On August 10, 2018, the Pennsylvania Court denied Johnson & Johnson’s (“J&J”) motion to dismiss Pfizer’s antitrust lawsuit relating to its Remicade® biosimilar, Inflectra®. We previously wrote how Pfizer sued J&J in the U.S. District Court for the Eastern District of Pennsylvania in September 2017 alleging that J&J has been conducting “anti-competitive practices” to prevent biosimilar competition by effectively preventing health insurers, hospitals, and clinics from offering Pfizer's lower-priced biosimilar product. According to Pfizer, J&J forced hospitals and insurers to enter exclusive arrangements and bundled rebate programs to ensure that Remicade® was given preferential treatment over Inflectra®.
J&J moved to dismiss the lawsuit, but on August 10, the Court denied Janssen’s motion and is allowing the antitrust suit, the first lawsuit of its kind in the biosimilar field, to continue. In it’s ruling, the Court provides insights as to how some antitrust issues relating to biosimilar market entry may be analyzed.
First, the Court addressed the issue of exclusionary agreements. In Pfizer’s lawsuit, Pfizer alleged that J&J forced hospitals and insurers to enter exclusive arrangements to exclude biosimilars other than Remicade® from coverage under their plans, thereby making Remicade® the exclusive infliximab available to patients covered by that plan. These exclusionary agreements are particularly important in the context biologics. Remicade® and Inflectra®, like most biologics, are administered intravenously at a clinic or hosptial. They are a “medical benefit” product, rather than a “pharmacy benefit” product, which means they must be stocked in advance by providers, rather than directly purchased by patients on an as-needed basis. Since the providers bear the financial risk of reimbursement, there is an incentive for them to stock the drug that will actually be covered by most insurers.
J&J tried to argue that there is no correlation between Inflectra’s® poor market traction and sales and J&J’s exclusionary contracts with insurers and providers and pointed to a number of alternative theories to explain the marked difference in sales between the two products. In particular, J&J argued that the lack of commercial success of Inflectra® was independent of J&J’s exclusionary agreements, and instead were due to provider’s lack of comfort with biosimilars, Inflectra's® status as a “biosimilar” rather than as an “interchangeable”, and Remicade’s® cost-effectiveness.
In the end, the Court dismissed J&J’s argument that Pfizer needed to disprove all of their alternate theories of why sales of its product were lagging at this stage of litigation. By holding that Pfizer was not required to disprove all other theories on a motion to dismiss, the Court left open the possibility that J&J, or a future innovator, could exonerate itself using one or more of these alternate theories. That is an important takeaway because it suggests that even though J&J’s actions could lead to antitrust liability, i.e., by entering into exclusionary contracts, it also provided ways to avoid such liability.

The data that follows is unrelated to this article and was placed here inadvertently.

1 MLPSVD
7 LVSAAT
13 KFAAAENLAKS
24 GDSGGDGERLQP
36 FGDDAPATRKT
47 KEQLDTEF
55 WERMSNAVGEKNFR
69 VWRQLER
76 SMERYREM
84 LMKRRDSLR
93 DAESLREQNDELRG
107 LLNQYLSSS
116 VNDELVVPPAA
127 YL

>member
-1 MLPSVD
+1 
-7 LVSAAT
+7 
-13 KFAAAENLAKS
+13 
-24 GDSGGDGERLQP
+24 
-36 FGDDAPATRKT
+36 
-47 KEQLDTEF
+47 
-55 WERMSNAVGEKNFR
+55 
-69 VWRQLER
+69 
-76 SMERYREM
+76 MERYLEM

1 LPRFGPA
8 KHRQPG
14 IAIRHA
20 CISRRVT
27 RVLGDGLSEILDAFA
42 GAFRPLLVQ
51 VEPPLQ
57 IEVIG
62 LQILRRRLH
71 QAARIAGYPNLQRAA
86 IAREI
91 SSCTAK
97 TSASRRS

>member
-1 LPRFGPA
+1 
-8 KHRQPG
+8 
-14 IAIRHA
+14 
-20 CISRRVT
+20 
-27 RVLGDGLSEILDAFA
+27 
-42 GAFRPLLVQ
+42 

Bundled Rebates and Multi-Product Bundling Programs
Second, the Court addressed the issue of bundled rebates and multi-product bundling programs. In one instance, Pfizer alleged that J&J introduced a rebate program that would provide savings off Remicade®’s increasing list price for all existing Remicade® patients, which would, in effect, bundle the base of existing Remicade® patients with new patients entering the infliximab market. To this end, the Court held that bundled rebates can be anticompetitive when they preclude competition for new infliximab patients by being linked to noncontestable (existing) patients. This, of course, assumes that new patients are contestable because they are not anchored to a product while existing patients are incontestable because they are anchored to a product. Under this reasoning, the Court found that J&J’s rebate program could be anticompetitive since it “bundled its power over existing Remicade patients to break the competitive mechanism and deprive new infliximab patients (and their insurers) of the ability to make a meaningful choice between Remicade and its biosimilars.” The Court, therefore, refused to dismiss Pfizer’s bundling claim. Since most biologics have legacy patients, this factor may be relevant to future rebate schemes. Specifically, this shows that rebate schemes may be tailored by innovators to potentially exclude non-competitive products and avoid antitrust liability
Additionally, Pfizer alleged that J&J bundled rebates across multiple products to force insurers to grant exclusivity to Remicade® or pay higher prices on other J&J products. J&J argued that this claim should be dismissed because Pfizer failed to offer its own multi-product bundles. The Court appears to have sided with J&J on this issue and held that bundling rebates across multiple products is not, per se, an antitrust violation. The Court noted that Pfizer was not a single-product company and therefore had the capacity to offer such bundles itself. This seems to suggest that whether or not rebates schemes are permissible will depend, in part, on who the biosimilar competitor actually is.